The normative data was based on clinical and the statistical criteria. Regarding the clinical criteria, we asked 10 experienced clinicians (more than 10 years of practice), unaware of the sample data, to rate the scale according to what they might expect to be a score range for the following conditions: symptom not present, symptom is mild, symptom meets criteria for diagnosis, and symptom is extreme. Thus, SWEL Global Score concerning the mentioned conditions were: symptom not present (score = [6 - 27]), symptom is mild (score=[28 - 35]) symptom meets criteria for diagnosis (score=[36 - 42]), and symptom is extreme (score?43). These expected scores were to somewhat consistent with the obtained sample descriptive statistics, mean (20.38) and standard deviation (7.57); thus, if we successively sum to the mean a standard deviation similar to the clinician's criteria of symptom severity class ranges will be obtained. The clinicians agreed also that a SWEL score?8 for each of the key symptoms would be a value in the clinically significant range. Further, the clinicians suggested not considering the snoring complaint (item 12) cause of his relative unusual prevalence among young children. From a statistically point of view, these findings matched our sample data analyses, in the way that the snoring item was the one that had the lowest item-scale correlation (.21). In view of this assumption the snoring symptom will not be taken into account for forthcoming analysis of this article, although it should be considered for studies with older-aged samples.

The emerged factor structure of two subscales was presented for appreciation to clinicians in a joint meeting in order to promote a verbally commented discussion about their utility and external validity (e.g., clinical utility and significance). In these discussion, subscales were viewed far more as an informational tool, about how the symptoms distribution impair more the sleep related stages and/or wake states during the 24h-period, than as severity marker of sleep stages and/or wake states. To establish the SWEL Subscales score, which indicates the sum of the sleep complaints severity for each of the subscales, the items were computed into key symptoms, as followed: 1) subscale SWEL Sleep comprises the Early Morning Awakening (item 5 x item 6), Difficulty Waking Up (item 7 x item 8) and Tiredness Upon Waking Up (item 9 x item 10) symptoms; and 2) subscale SWEL Wake includes the Initiating Sleep (item 1 x item 2), Maintaining Sleep (item 3 x item 4), and Daytime Sleepiness (item 11 x item 13) symptoms. Adopting the clinical criteria as expressed by the clinician's ratings we determined the score ranges for the following conditions: symptom not present, symptom is mild, symptom meets criteria for diagnosis, and symptom is extreme. Thus, given the fact that the considered items of the two subscales were similar in number of items and scoring, both SWEL's Subscales Score concerning the mentioned conditions ranged: symptom not present (score = [3-13]), symptom is mild (score=[14-17]) symptom meets criteria for diagnosis (score=[18-21]), and symptom is extreme (score?22).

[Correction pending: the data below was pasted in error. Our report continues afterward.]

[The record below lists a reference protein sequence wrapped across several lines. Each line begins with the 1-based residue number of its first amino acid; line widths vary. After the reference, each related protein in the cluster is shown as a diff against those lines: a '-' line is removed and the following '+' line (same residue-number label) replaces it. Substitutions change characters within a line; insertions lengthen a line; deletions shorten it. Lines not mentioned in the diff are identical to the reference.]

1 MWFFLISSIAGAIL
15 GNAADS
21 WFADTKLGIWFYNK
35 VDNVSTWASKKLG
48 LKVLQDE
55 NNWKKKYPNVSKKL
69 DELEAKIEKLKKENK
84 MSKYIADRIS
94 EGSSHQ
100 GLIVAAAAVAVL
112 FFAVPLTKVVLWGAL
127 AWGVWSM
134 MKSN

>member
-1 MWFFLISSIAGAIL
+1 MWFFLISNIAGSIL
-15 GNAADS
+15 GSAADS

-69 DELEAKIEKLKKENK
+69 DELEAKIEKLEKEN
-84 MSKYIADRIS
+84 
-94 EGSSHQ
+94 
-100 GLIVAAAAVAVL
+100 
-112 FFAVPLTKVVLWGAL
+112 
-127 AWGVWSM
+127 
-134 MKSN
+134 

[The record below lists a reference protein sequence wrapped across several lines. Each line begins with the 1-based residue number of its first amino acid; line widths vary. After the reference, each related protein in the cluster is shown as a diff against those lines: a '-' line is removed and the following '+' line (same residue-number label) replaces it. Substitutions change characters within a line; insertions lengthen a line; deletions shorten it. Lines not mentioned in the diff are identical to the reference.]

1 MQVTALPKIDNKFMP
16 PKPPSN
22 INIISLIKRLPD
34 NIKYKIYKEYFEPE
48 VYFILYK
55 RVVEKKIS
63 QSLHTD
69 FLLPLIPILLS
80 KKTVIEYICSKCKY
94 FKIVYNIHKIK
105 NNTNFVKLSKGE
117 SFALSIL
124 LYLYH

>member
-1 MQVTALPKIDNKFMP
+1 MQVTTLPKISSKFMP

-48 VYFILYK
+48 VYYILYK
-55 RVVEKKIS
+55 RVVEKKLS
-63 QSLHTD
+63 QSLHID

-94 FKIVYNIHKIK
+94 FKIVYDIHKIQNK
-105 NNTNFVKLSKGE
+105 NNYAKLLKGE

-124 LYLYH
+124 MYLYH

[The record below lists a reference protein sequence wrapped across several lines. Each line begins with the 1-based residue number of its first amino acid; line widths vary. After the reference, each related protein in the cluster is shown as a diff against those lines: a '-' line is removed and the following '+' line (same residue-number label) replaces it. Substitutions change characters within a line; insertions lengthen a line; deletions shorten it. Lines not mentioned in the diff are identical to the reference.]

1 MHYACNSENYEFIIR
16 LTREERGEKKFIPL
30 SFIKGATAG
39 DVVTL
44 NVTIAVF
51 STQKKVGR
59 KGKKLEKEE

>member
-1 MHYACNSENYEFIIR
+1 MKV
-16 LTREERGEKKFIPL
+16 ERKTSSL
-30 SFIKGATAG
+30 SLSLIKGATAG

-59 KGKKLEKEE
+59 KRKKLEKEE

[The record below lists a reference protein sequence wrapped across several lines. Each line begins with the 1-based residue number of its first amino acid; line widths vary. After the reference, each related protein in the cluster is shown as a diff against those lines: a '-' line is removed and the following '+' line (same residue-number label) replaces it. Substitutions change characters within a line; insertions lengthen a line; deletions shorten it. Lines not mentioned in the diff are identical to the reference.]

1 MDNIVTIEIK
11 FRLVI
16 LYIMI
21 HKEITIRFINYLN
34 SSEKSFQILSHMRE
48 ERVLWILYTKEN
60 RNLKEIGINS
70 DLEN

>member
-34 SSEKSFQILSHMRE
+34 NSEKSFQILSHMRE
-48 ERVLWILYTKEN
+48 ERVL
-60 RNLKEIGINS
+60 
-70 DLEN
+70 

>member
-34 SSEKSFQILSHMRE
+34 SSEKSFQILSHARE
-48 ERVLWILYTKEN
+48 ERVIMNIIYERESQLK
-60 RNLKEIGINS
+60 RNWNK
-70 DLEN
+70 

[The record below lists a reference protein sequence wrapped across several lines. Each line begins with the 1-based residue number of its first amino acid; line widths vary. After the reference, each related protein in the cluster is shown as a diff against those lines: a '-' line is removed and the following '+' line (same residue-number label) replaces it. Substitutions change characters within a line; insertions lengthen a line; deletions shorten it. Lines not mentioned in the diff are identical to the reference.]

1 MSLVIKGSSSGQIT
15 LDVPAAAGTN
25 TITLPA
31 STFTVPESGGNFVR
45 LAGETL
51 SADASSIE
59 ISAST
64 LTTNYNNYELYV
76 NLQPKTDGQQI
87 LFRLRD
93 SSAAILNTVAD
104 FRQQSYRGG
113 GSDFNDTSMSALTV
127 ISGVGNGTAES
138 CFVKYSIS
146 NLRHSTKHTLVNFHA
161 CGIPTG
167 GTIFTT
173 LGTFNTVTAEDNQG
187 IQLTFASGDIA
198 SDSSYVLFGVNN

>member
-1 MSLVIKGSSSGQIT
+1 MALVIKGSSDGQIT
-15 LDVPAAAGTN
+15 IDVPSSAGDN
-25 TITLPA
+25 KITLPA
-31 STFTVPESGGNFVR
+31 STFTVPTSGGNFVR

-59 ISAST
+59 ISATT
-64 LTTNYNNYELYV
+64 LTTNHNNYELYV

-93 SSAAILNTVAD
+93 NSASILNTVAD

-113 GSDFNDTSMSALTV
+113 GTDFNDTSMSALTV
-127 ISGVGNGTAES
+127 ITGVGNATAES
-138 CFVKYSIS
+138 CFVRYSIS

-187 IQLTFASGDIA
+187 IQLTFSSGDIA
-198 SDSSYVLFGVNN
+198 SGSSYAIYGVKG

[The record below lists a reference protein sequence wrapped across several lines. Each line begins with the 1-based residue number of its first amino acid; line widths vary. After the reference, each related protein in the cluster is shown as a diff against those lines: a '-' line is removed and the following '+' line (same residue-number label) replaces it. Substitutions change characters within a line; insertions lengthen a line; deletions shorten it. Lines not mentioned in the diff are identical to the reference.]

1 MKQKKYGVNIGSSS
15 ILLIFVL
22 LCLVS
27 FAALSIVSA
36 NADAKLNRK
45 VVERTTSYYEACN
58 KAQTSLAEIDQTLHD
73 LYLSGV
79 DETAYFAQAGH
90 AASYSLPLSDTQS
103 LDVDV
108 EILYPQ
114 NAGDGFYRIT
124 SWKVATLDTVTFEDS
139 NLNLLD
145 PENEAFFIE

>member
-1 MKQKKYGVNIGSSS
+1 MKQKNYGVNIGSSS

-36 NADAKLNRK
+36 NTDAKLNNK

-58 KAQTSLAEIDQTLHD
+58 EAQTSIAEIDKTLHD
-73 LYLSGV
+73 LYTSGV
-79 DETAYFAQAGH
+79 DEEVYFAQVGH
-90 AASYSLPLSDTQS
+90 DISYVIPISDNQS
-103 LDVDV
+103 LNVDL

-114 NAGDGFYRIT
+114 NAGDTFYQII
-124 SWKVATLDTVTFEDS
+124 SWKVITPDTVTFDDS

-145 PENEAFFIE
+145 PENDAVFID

Of note, no statistically significant differences for schools sited in different regions were found, although some gender differences were found which will be presented next, both for global and subscale scores of the scale as for the key symptoms.

SWEL global and subscales scores

The scale's raw scores are presented in Table 3. Considering the scale global score, most children (85.3%) did not exhibit any significant symptoms associated with sleep problems. Moreover, comparing both subscales, it were especially those complaints regarding wakefulness and vigil states (28.9% of clinical significant cases) that were pointed as prominent complaints compared with those regarding sleep stages (12.2% of cases).

Gender differences were only found for SWEL global score scale [t(639.502)=4.824; p<.001] and SWEL Wake subscale [t(715.615)=3.006; p=.003]. In both dimensions, boys obtained higher scores (M=21.80; SD=8.71; and M=16.05; SD=4.05, respectively) than girls (M= 19.16; SD=6.19; and M=15.27; SD=3.22 respectively).

 

 

Initiating sleep

Eight children (0.89%) scored inside the clinical significant range (e.g., SWEL score?8) on the key symptom of Initiating Sleep which means that for they experience considerable difficulties in falling asleep. Seven of these children were boys as only one were a girl. The boys had also higher mean scores (M=4.15; SD=1.91) in comparison to the girls [M=3.78; SD=1.52; t(896)=3.224; p<.001].

Maintaining sleep